The City of Cranbrook, B.C., will delay the relocation of a family of beavers in a city park until the spring of next year, but some citizens say staff is ignoring alternatives to ensure the family can stay where they are.
Beavers had set up a dam in Idlewild Lake, within the city’s Idlewild Park, in spring of this year. Stephanie Lacey, a mother of two pre-schoolers, said her children had noticed the dam getting bigger and bigger all year.
But recently, she was alerted to live traps that the city had placed in order to relocate the beavers. She then set up a petition asking the city to consider alternatives.
The petition says relocating the beaver family in the winter “does not give the beavers enough time” to find food and create a new lodge, and that the city had refused to work with citizens on the matter.
In a statement on Monday, a spokesperson for the city said the relocation would be put off until spring next year, and that Idlewild Lake is not a traditional, natural habitat for beavers.
Lacey says that is untrue.
“Beavers are very intelligent animals, and they don’t build a lodge and a dam in a place that would run out of food sources for them,” she told CBC News. “There’s tons of trees and vegetation around Idlewild. So it’s the perfect location for beavers.”
“It definitely feels to me like it’s more about the monetary loss of [trees] the city has put into the park already for, like, their own beautification of it.”
The city says the relocation is being done due to the risk of flooding upstream, and to protect the bigger Idlewild Dam set up on the lake.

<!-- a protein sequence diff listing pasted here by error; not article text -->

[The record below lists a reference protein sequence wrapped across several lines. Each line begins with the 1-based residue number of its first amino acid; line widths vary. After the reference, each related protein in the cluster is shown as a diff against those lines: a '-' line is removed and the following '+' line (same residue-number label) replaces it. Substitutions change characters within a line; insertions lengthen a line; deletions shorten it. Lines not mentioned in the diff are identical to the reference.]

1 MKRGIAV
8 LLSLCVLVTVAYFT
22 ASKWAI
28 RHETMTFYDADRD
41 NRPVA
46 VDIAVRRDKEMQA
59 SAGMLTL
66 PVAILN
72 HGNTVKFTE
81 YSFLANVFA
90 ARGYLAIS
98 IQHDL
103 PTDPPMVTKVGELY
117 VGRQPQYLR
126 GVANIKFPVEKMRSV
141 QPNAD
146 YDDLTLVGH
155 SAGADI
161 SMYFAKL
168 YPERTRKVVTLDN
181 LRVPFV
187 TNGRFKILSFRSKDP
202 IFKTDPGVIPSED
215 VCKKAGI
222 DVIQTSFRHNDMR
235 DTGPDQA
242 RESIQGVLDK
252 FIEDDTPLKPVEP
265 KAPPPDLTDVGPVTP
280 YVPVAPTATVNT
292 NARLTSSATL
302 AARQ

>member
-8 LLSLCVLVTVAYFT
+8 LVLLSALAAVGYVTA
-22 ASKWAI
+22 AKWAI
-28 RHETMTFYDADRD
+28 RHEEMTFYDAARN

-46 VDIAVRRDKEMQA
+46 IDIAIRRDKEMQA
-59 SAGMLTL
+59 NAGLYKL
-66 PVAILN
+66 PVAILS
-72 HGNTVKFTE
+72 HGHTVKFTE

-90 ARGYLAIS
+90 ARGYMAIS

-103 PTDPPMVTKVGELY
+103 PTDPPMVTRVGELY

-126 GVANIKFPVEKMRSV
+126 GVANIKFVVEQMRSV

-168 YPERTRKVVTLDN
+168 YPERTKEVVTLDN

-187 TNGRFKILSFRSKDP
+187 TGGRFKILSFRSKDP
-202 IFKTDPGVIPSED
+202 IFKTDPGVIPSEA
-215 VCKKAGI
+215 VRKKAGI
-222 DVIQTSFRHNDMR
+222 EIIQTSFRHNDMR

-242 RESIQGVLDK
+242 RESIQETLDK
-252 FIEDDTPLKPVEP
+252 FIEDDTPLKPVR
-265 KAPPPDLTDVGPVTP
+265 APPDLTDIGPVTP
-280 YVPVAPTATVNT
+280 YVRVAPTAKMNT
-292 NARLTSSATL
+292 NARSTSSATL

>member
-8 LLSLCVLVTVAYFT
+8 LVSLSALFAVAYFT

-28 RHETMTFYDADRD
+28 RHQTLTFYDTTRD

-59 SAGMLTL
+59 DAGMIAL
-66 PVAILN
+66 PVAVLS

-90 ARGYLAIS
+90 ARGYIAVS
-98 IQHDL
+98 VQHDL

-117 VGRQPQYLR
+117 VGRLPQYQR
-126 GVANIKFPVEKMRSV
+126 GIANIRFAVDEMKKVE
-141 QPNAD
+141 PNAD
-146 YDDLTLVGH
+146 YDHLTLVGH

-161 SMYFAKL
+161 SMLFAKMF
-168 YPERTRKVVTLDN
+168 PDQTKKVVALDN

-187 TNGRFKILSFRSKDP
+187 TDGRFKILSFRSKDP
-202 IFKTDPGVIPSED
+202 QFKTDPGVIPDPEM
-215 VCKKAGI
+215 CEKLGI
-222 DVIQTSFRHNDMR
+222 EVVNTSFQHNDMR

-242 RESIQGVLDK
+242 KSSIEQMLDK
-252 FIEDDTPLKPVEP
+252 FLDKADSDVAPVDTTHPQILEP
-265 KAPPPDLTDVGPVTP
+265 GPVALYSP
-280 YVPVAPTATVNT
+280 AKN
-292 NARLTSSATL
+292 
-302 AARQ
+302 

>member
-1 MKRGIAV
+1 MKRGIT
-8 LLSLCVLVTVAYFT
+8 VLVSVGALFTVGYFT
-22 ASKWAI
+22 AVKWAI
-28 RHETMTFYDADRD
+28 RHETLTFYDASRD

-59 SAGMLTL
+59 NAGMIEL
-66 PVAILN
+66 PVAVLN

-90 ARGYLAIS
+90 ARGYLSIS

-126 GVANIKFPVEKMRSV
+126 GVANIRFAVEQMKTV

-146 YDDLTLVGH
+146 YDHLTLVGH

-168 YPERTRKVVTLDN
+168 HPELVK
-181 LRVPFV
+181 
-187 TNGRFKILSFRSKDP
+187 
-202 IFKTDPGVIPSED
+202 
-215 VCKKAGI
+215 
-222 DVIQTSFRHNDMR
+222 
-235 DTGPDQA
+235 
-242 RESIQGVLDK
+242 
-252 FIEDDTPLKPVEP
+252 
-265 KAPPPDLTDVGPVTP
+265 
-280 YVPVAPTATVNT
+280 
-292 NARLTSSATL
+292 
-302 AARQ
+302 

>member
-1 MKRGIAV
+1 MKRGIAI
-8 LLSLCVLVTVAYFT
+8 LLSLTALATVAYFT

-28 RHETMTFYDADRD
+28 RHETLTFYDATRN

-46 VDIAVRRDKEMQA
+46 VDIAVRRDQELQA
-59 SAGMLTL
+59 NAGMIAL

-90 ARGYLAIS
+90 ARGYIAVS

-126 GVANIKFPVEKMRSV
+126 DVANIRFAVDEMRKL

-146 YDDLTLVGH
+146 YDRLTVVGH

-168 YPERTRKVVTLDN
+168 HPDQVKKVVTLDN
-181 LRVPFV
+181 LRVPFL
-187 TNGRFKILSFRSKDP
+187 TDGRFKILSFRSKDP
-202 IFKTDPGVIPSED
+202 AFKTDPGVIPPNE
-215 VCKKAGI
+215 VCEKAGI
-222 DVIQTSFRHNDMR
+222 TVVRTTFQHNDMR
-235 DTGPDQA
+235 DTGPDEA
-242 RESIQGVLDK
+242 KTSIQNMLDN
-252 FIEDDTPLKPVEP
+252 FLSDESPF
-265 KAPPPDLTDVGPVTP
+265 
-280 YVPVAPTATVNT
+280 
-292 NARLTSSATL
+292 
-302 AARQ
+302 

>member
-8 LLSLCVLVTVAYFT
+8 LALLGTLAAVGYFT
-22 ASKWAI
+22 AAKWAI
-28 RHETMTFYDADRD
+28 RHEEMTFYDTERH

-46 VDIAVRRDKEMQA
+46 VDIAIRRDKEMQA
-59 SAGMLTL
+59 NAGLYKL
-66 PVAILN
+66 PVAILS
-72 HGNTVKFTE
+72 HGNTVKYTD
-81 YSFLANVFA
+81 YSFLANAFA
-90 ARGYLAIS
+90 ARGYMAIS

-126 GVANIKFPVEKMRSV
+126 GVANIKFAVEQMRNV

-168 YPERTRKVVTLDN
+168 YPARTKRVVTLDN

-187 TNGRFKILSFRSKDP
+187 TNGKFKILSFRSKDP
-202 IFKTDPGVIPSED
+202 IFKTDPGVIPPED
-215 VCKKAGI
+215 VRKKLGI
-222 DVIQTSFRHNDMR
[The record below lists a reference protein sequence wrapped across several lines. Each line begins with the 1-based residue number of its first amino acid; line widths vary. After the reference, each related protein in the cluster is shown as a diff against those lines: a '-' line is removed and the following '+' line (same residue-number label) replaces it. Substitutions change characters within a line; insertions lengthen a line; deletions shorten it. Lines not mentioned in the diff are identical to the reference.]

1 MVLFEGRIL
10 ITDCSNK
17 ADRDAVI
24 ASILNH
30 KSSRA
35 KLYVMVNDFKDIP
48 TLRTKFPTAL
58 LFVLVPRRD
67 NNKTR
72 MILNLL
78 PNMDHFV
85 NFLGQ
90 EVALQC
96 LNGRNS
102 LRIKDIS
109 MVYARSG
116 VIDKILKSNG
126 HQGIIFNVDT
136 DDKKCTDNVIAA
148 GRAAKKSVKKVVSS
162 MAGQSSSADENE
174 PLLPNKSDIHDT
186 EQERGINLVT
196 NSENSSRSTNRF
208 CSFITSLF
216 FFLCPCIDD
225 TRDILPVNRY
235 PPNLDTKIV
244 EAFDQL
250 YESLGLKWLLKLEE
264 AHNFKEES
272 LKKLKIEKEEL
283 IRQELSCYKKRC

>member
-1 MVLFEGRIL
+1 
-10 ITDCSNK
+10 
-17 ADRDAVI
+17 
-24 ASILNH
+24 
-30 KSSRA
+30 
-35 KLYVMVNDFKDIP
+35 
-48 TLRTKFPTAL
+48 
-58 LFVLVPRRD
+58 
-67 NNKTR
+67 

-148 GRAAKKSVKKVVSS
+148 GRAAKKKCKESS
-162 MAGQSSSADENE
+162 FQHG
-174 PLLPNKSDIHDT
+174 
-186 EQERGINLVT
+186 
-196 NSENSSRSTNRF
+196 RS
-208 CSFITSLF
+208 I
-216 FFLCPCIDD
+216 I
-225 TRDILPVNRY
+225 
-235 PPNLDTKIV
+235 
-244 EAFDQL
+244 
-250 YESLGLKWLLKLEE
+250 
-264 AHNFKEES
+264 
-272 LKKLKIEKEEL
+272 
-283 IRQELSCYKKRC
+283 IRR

“The City understands and appreciates the very positive draw this beaver family has created around Idlewild,” the spokesperson said in a statement. “The relocation will be done but not until the spring.”
Wildlife rehabilitator says other options ignored
Colleen Bailey, a certified technical wildlife rescuer and rehabilitator living in Cranbrook, calls the decision to relocate the beavers foolish.
She says the latest reasons provided by the city for the relocation are among numerous “excuses” provided in the past few weeks alone, including that the beavers would allegedly pollute the lake.
“The City of Cranbrook’s own master plan for this park was to increase biodiversity, ecology, and natural interaction,” she said.
“I know they don’t like [the beavers] because nature is actually doing what nature does. So it’s ridiculous. It’s almost comical.”
Bailey says the beaver dams can increase the risk of flooding or damage to planted trees, but that the city has refused to install pond levellers or employ other mitigation strategies used in other cities.
She says a non-profit group presented the city a report about beaver mitigation strategies, but officials have not yet tried them.
“These mitigation efforts would permit the beavers to do what they do naturally,” she said. “If there wasn’t enough food sources, the family would move along on their own.”
Bailey thinks the beavers are an opportunity for Cranbrook to prove to the rest of the province that they can coexist with wildlife. She said she has a “team of people” willing to volunteer to help the beavers survive.
She and Lacey have promised to continue to ask the city questions about the relocation, including making use of freedom-of-information requests.